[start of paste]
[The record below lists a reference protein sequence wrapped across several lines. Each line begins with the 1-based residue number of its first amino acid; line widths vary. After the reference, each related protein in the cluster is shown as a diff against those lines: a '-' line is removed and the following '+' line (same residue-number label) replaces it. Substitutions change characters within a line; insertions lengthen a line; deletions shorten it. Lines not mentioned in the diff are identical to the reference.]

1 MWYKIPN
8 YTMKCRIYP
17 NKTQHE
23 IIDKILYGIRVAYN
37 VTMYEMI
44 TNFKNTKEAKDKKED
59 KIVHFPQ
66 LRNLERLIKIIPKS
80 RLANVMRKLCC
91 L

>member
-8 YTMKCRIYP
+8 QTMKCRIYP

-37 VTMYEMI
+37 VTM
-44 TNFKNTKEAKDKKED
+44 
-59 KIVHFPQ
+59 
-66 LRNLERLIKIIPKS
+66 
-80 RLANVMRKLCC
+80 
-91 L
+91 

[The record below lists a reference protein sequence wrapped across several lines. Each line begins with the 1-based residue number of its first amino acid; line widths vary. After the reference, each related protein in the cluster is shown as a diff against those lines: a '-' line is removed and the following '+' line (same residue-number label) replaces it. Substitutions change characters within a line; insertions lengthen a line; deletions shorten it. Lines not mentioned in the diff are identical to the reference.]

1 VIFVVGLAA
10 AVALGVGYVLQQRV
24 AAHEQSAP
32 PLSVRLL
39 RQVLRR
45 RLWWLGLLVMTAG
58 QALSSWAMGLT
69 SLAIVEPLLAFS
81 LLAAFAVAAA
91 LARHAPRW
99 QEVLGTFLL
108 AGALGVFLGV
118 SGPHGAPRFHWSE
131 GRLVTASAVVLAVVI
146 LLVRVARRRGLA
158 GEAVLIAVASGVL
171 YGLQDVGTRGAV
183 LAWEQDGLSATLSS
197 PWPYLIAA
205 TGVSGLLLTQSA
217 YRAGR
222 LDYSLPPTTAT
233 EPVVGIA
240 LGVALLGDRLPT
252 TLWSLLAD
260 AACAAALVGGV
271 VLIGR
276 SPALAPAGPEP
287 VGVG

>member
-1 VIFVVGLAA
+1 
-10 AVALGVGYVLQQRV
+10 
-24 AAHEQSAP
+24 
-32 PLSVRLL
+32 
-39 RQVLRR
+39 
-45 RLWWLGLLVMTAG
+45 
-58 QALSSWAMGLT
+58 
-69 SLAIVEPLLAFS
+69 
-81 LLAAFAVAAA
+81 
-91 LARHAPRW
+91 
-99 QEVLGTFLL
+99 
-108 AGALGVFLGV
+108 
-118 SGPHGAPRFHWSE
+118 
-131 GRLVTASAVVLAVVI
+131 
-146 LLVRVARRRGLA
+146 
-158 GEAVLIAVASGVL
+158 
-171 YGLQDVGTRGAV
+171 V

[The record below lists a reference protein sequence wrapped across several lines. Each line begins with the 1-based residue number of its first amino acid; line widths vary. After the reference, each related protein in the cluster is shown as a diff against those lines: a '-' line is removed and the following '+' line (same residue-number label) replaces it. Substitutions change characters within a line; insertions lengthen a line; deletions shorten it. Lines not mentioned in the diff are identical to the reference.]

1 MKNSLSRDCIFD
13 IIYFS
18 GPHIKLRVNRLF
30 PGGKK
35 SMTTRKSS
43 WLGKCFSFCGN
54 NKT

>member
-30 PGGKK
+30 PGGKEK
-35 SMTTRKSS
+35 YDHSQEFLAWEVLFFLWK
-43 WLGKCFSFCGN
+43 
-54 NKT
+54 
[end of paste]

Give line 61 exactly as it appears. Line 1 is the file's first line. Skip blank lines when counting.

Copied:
+10 